I recently got in touch with the Times Higher Education data team to ask:


In the staff:student data, the following definition is used: “The student staff ratio is defined as total full time equivalent (FTE) number of staff employed in an academic post divided by FTE number of students in all years and of all programmes that lead to a degree, certificate, university credit or other qualification. This variable is normalised after calculation”.

Can you clarify if there is a definition of “an academic post” submitting universities must use? I am particularly interested in whether unis have any direction on, or may provide their own interpretation, with respect to: (1) research only roles, (2) teaching only roles, (3) casual staff (on hourly rates).

My interest here was whether there was risk that different institutions/countries might be counting staff differently, such that some places with large numbers of non-teaching staff (e.g., research intensives) might appear to have ‘better’ ratios, or that casual staff might be included in counts. The response indicates neither should happen.


Contents Please find below our guidance regarding academic staff. Also two FAQ points related to academic staff categories:

Number of academic staff: The full-time equivalent number of staff employed in an academic post, eg, lecturer, reader, professor. This equates to “faculty” in US. Teaching-only staff and staff whose contract encompasses both teaching and research need to be categorised here.

  • This should include permanent staff and staff employed on a long-term contract basis.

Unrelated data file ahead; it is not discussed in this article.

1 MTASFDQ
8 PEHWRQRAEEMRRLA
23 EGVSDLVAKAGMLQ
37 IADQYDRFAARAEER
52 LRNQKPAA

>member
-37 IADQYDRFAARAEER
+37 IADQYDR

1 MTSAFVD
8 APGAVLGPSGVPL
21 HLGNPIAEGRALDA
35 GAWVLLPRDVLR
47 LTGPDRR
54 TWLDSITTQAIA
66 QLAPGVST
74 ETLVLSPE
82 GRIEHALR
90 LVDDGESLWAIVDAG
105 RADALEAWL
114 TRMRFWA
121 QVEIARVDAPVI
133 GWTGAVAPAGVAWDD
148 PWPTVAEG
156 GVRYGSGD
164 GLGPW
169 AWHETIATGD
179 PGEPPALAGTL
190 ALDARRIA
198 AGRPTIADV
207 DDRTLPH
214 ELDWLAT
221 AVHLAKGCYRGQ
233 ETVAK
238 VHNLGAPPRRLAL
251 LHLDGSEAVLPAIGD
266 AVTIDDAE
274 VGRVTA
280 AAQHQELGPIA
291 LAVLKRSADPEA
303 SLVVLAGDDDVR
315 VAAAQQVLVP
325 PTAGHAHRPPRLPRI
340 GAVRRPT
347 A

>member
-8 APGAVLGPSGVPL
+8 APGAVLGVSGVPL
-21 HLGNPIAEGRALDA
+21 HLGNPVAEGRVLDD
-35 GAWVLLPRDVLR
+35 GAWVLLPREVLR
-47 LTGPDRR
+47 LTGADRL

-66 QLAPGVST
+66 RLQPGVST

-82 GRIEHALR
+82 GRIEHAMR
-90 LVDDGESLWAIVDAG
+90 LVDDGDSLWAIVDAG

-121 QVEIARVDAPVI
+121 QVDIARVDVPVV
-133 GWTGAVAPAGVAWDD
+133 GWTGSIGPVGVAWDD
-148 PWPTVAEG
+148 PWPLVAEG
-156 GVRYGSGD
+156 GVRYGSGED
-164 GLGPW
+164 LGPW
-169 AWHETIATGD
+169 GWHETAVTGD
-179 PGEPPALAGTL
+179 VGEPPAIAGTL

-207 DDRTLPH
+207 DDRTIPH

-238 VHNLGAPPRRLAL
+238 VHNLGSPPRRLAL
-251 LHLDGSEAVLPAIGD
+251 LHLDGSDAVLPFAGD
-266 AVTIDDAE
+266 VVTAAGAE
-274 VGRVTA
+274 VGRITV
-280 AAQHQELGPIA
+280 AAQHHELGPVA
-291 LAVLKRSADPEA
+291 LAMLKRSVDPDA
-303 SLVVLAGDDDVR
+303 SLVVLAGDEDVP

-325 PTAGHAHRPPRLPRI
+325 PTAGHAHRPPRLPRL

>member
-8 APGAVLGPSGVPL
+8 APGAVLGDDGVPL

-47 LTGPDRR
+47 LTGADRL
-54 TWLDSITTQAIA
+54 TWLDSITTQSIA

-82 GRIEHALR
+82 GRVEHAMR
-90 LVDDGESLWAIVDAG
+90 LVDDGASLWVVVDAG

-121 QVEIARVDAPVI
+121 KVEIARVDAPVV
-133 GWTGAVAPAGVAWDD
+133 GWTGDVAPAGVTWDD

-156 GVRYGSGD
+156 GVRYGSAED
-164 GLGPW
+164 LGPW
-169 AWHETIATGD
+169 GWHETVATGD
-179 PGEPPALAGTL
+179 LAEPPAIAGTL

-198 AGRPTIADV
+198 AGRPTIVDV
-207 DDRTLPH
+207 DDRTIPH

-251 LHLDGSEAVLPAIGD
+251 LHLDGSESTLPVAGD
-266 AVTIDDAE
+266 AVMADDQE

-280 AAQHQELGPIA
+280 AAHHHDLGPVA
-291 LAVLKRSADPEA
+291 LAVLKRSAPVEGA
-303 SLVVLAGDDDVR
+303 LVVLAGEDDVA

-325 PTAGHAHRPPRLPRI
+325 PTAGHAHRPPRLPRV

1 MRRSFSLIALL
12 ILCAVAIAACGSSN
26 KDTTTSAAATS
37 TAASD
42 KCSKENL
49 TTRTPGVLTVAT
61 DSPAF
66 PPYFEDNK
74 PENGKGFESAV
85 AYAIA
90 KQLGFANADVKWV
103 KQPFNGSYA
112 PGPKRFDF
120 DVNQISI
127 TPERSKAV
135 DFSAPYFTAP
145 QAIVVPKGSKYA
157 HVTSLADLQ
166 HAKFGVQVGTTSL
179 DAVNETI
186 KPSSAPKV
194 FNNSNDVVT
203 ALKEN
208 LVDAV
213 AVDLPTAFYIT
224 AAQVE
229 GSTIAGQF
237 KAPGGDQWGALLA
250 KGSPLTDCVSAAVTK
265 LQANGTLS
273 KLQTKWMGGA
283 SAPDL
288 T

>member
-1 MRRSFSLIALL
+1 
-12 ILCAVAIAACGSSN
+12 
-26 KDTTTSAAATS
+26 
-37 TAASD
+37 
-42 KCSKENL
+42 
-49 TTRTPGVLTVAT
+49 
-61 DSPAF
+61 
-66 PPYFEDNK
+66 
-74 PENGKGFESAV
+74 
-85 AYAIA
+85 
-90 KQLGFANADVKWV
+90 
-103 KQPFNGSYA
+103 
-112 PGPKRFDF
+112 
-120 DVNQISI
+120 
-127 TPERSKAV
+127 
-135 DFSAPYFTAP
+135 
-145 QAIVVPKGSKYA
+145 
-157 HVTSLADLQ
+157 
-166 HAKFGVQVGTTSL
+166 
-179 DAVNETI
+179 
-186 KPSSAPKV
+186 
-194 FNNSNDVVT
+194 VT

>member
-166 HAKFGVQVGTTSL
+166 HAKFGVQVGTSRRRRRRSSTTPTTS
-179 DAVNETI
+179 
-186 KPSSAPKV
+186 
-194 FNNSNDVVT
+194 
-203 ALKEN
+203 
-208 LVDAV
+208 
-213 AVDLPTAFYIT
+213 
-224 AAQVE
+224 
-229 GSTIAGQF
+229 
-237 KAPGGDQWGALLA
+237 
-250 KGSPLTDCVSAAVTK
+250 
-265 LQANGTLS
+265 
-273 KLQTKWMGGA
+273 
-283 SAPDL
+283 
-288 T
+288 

• This includes assistant and associate professors.
  • This will NOT include: non-teaching “fellows” (the term varies across countries), researchers (only doing research), postdoctoral researchers, research assistants, clinicians of all types (unless they also have an academic post), technicians and staff that support the general infrastructure of the institution or students (of all levels). 
  • This will NOT include staff that hold an academic post but are no longer active (eg, honorary posts or retired staff) or visiting staff. 
  • This does NOT include Research staff. Please see FAQ at the end of this document, for specific examples.

FAQ1: What counts as long-term? Should temporary, short-term teaching staff be counted?  “Academic staff” pertains to permanent staff and those employed on long-term contracts. We realise that for all data collected, institutions’ interpretations of our requirements will vary to a degree. The distinction of “permanent staff and those employed on long-term contracts” is there to deter the reporting of temporary, short-term employees. We are aiming for a number that represents the overall, stable size of your academic staff. As a guide, we can indicate that an academic staff member is considered ‘long-term’ if they have been at the university for around 6 months. However, please note this for us is a guidance only. We are looking here for staff who have ‘long-term relationship with the university’. What should not be included are all kinds of atypicals, very casual staff or visiting professors. FAQ2: Should non-tenure track professors be included in the academic staff? Yes, non-tenure track professors – such as regular adjunct professors or sessionals – can be included in the academic staff body. We are looking for a number that represents the overall, stable size of your academic staff, and if they are a distinctive and stable part of the academic staff body, they should be included.

My interest here was in the relatively lower levels of staffing at Australian Universities compared to, say, equivalents in the UK or US (I realise this is of course a particular and skewed kind of sample). Part of my interest was whether those ratios reflected the casual staff, i.e., they were low even when we include the casual staff, but that seems not to be the case.